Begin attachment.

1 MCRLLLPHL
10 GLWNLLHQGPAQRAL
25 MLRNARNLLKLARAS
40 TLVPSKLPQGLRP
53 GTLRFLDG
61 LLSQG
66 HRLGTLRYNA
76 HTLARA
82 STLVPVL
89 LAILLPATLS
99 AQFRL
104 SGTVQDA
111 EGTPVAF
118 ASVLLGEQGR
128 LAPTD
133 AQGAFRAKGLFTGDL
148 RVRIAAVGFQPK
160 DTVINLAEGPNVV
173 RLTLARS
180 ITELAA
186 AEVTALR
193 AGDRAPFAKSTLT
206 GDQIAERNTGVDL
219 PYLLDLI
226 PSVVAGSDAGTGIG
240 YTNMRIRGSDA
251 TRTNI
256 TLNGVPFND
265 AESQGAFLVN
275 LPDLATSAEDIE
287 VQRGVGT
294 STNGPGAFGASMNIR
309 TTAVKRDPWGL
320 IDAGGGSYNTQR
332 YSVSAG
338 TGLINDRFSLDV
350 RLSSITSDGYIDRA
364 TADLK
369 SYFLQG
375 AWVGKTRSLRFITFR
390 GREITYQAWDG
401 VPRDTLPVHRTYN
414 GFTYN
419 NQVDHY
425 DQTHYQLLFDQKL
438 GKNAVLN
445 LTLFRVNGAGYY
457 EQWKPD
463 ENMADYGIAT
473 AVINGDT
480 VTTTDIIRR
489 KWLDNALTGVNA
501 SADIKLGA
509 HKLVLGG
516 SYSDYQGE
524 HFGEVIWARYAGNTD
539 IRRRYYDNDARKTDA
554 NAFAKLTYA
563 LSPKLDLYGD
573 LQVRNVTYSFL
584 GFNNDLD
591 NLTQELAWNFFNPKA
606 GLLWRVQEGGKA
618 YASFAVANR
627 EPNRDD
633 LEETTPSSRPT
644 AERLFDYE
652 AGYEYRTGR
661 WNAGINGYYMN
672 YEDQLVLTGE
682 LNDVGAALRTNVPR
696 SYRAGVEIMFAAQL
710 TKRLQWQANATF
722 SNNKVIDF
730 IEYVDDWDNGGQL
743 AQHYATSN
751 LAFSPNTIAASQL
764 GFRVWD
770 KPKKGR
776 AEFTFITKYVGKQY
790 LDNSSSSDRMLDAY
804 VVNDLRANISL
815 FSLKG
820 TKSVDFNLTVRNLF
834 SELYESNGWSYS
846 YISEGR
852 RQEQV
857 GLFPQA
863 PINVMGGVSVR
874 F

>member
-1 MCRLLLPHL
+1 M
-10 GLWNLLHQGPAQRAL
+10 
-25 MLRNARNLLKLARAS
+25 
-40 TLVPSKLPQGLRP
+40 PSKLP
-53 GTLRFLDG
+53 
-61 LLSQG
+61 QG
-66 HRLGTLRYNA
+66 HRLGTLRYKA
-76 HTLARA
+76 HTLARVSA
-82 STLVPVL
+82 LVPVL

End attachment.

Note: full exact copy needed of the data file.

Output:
1 MCRLLLPHL
10 GLWNLLHQGPAQRAL
25 MLRNARNLLKLARAS
40 TLVPSKLPQGLRP
53 GTLRFLDG
61 LLSQG
66 HRLGTLRYNA
76 HTLARA
82 STLVPVL
89 LAILLPATLS
99 AQFRL
104 SGTVQDA
111 EGTPVAF
118 ASVLLGEQGR
128 LAPTD
133 AQGAFRAKGLFTGDL
148 RVRIAAVGFQPK
160 DTVINLAEGPNVV
173 RLTLARS
180 ITELAA
186 AEVTALR
193 AGDRAPFAKSTLT
206 GDQIAERNTGVDL
219 PYLLDLI
226 PSVVAGSDAGTGIG
240 YTNMRIRGSDA
251 TRTNI
256 TLNGVPFND
265 AESQGAFLVN
275 LPDLATSAEDIE
287 VQRGVGT
294 STNGPGAFGASMNIR
309 TTAVKRDPWGL
320 IDAGGGSYNTQR
332 YSVSAG
338 TGLINDRFSLDV
350 RLSSITSDGYIDRA
364 TADLK
369 SYFLQG
375 AWVGKTRSLRFITFR
390 GREITYQAWDG
401 VPRDTLPVHRTYN
414 GFTYN
419 NQVDHY
425 DQTHYQLLFDQKL
438 GKNAVLN
445 LTLFRVNGAGYY
457 EQWKPD
463 ENMADYGIAT
473 AVINGDT
480 VTTTDIIRR
489 KWLDNALTGVNA
501 SADIKLGA
509 HKLVLGG
516 SYSDYQGE
524 HFGEVIWARYAGNTD
539 IRRRYYDNDARKTDA
554 NAFAKLTYA
563 LSPKLDLYGD
573 LQVRNVTYSFL
584 GFNNDLD
591 NLTQELAWNFFNPKA
606 GLLWRVQEGGKA
618 YASFAVANR
627 EPNRDD
633 LEETTPSSRPT
644 AERLFDYE
652 AGYEYRTGR
661 WNAGINGYYMN
672 YEDQLVLTGE
682 LNDVGAALRTNVPR
696 SYRAGVEIMFAAQL
710 TKRLQWQANATF
722 SNNKVIDF
730 IEYVDDWDNGGQL
743 AQHYATSN
751 LAFSPNTIAASQL
764 GFRVWD
770 KPKKGR
776 AEFTFITKYVGKQY
790 LDNSSSSDRMLDAY
804 VVNDLRANISL
815 FSLKG
820 TKSVDFNLTVRNLF
834 SELYESNGWSYS
846 YISEGR
852 RQEQV
857 GLFPQA
863 PINVMGGVSVR
874 F

>member
-1 MCRLLLPHL
+1 M
-10 GLWNLLHQGPAQRAL
+10 
-25 MLRNARNLLKLARAS
+25 
-40 TLVPSKLPQGLRP
+40 PSKLP
-53 GTLRFLDG
+53 
-61 LLSQG
+61 QG
-66 HRLGTLRYNA
+66 HRLGTLRYKA
-76 HTLARA
+76 HTLARVSA
-82 STLVPVL
+82 LVPVL